varying velocities and a more human field. I did this for the second
and third verse too. Finally, I let the track played and fiddled some
knobs on various effects of the melody instrument. These effects were
the feedback and the frequency of the phaser on the first verse, and
also turning on the bouncy delay I downloaded on the smartelectronix
website
. The third verse uses a different instrument for the
melody, where I played with different settings of the simpler filters
and lfo.

Getting the bass line was a very similar process. I cliked a few
notes on the payroll using the keyboard, used that as a starting point
to add the drums, and wound up replaying everything on the
keyboard. While replaying, I found some new ideas for variations of
the bass line I used for other verses. The most difficult part however
was to twiddle with the sound settings so that the bass wouldn’t sound
like “flat MIDI sound”. I achieved this by carefully tuning the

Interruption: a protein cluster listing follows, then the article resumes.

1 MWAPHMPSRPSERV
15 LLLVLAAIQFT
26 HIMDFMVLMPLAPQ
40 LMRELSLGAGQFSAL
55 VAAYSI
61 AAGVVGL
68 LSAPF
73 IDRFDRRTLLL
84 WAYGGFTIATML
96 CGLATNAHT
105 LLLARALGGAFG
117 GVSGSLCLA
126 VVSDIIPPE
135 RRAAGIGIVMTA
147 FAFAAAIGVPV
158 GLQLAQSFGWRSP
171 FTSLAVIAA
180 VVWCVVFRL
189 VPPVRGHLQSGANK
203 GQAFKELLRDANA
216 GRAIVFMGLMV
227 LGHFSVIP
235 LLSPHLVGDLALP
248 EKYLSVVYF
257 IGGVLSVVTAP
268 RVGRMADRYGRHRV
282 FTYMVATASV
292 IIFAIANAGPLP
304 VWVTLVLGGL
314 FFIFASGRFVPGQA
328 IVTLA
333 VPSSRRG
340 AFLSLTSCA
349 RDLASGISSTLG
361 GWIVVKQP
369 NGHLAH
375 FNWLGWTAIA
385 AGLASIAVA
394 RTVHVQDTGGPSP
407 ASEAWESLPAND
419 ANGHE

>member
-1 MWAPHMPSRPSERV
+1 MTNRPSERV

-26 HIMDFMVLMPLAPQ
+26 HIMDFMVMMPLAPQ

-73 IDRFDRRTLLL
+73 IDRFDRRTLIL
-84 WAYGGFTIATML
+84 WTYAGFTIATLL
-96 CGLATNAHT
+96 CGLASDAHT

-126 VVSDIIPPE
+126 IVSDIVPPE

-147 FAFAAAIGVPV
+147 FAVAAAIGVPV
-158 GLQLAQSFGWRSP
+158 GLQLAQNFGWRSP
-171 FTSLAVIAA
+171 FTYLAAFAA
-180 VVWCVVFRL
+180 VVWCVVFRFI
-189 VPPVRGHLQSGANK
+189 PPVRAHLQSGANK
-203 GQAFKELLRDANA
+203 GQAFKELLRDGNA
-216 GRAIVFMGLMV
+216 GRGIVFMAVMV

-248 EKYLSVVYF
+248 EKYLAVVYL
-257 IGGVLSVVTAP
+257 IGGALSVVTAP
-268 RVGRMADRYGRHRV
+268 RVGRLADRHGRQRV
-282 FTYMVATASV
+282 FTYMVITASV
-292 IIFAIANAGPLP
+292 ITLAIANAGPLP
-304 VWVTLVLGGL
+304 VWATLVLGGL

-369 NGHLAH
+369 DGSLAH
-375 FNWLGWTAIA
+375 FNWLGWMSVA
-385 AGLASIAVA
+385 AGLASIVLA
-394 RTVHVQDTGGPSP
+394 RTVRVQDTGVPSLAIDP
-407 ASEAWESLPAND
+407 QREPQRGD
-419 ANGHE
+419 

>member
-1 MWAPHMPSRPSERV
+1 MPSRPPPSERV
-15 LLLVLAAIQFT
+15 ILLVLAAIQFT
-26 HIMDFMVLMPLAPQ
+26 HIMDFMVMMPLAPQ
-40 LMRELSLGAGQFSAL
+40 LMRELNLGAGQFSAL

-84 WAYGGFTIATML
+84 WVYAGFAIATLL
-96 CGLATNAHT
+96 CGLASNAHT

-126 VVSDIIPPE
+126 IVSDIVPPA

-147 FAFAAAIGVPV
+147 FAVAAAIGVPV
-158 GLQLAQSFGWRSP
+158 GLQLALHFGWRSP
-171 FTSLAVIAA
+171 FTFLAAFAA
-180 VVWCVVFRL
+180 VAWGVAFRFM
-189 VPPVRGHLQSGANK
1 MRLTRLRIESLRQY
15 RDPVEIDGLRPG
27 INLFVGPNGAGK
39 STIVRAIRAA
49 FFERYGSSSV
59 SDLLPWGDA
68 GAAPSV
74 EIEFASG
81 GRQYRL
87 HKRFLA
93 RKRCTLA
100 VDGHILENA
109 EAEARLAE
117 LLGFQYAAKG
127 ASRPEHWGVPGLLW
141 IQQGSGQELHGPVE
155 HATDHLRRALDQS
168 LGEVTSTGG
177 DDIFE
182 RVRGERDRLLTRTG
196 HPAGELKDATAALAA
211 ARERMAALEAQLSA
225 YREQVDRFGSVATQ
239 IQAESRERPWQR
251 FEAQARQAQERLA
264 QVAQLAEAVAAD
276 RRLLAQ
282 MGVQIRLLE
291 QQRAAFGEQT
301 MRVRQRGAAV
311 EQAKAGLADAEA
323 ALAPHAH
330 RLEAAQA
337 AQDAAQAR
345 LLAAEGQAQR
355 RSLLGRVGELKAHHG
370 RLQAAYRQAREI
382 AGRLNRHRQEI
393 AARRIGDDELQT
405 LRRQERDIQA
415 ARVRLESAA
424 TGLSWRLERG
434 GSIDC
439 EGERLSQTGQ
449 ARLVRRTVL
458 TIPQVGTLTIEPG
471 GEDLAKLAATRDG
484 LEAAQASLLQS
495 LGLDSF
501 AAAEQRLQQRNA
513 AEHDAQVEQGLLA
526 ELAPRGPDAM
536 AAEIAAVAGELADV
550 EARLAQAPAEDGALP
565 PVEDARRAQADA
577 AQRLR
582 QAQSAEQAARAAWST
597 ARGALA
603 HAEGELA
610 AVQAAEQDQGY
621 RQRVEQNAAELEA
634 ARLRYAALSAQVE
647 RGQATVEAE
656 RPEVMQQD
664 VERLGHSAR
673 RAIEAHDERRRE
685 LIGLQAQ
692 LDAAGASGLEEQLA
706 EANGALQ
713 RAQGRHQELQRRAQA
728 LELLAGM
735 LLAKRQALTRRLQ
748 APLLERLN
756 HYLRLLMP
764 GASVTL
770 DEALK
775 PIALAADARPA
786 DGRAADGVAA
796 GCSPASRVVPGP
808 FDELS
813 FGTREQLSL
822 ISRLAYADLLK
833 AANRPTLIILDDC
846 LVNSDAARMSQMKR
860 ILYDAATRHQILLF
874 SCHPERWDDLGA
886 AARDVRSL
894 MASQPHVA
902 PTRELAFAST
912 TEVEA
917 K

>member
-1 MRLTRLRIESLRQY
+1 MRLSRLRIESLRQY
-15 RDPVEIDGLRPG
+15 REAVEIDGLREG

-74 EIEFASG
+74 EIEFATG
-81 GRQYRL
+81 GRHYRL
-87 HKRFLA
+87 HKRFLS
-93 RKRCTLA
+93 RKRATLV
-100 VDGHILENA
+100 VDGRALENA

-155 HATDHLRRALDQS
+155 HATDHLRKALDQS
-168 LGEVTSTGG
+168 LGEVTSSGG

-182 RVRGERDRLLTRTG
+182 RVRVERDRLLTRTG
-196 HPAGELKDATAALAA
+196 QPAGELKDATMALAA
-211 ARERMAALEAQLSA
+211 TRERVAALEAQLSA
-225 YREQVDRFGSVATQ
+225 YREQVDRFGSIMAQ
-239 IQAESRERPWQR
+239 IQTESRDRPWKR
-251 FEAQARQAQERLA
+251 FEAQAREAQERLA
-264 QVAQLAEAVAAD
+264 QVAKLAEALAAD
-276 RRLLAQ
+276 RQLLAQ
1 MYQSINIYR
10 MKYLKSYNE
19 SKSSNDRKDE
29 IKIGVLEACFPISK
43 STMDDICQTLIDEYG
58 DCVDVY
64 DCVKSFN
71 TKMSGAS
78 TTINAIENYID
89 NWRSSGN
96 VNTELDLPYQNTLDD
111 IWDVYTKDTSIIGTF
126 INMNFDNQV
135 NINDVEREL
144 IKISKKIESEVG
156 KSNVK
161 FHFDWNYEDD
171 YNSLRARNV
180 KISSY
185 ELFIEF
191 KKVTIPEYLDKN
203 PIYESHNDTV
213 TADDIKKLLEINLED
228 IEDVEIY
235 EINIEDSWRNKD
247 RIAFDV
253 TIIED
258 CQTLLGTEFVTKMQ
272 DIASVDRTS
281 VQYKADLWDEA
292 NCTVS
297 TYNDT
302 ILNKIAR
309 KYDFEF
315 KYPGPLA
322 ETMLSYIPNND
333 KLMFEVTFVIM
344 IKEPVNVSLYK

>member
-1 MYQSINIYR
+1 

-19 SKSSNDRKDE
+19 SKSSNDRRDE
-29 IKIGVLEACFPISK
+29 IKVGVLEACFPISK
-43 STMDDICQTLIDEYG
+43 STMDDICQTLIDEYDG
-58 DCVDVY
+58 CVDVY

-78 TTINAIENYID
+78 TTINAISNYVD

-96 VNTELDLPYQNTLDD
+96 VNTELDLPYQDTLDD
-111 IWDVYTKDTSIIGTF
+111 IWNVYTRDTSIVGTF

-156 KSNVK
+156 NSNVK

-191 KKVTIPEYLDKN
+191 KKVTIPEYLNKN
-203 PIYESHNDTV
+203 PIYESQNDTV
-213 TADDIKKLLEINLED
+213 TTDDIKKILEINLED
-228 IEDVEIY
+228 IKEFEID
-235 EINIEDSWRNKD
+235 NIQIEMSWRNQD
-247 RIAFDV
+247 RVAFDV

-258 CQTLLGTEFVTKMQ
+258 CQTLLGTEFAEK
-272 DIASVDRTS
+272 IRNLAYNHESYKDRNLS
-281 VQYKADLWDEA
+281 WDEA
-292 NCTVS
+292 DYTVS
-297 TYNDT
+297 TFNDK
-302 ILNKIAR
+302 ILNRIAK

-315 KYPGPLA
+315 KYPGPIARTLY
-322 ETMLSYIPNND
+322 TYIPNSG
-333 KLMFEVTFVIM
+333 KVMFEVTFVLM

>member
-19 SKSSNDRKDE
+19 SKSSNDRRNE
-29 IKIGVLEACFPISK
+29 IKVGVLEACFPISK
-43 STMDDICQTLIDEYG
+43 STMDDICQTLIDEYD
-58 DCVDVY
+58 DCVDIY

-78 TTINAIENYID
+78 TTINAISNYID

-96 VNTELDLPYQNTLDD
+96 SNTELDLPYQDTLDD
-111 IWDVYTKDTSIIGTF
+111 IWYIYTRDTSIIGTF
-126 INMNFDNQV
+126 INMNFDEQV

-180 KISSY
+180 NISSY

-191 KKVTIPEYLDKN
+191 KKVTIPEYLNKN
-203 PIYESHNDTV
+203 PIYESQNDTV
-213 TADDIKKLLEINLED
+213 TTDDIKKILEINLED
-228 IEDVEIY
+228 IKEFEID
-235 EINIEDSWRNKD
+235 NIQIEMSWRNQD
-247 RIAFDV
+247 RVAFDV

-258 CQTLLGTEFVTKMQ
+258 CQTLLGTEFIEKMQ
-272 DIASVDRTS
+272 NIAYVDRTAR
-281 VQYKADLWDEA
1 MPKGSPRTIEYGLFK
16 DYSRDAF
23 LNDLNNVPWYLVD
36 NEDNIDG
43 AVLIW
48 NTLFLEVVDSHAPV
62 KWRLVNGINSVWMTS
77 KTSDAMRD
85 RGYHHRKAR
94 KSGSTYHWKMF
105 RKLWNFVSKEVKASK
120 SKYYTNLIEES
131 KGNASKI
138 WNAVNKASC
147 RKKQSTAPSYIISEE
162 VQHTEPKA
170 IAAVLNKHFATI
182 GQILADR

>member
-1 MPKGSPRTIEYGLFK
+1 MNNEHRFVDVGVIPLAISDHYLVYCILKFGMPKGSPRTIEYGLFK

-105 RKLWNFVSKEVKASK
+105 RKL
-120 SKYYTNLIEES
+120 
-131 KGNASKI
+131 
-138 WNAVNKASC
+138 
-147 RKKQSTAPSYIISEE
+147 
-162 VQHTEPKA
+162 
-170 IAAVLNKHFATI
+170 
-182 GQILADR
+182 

impulse filter, adding a bit of reverb on the lower part of the
spectrum, and eroding the sound a bit so that the bass would sound
like being played on some cheapy bass amplifier.

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The pads were the simplest part, they just underline the melody by
playing single notes. I modified the velocity amount controlling the
LFO a bit, so that lower velocities would produce more of a bubbling
sound, which then gets amplified by the delay. At the ends of the
verses, the velocity of the pad notes gets lower and lower, and
everything starts to fade away in big bubbling, reinforced by the
sound effects becoming louder and louder.

I also added some “subtle” melodic impulses using strange
instruments, one producing a kind of burp, and the other a synthesized
human voice singing “doo”. I played these by hand on the keyboard, and
reuse the same loops on the first and third verse.

Finally, I reused sound samples produced by playing around with
Crazy Ivan as sound effects, looping them after having warped them to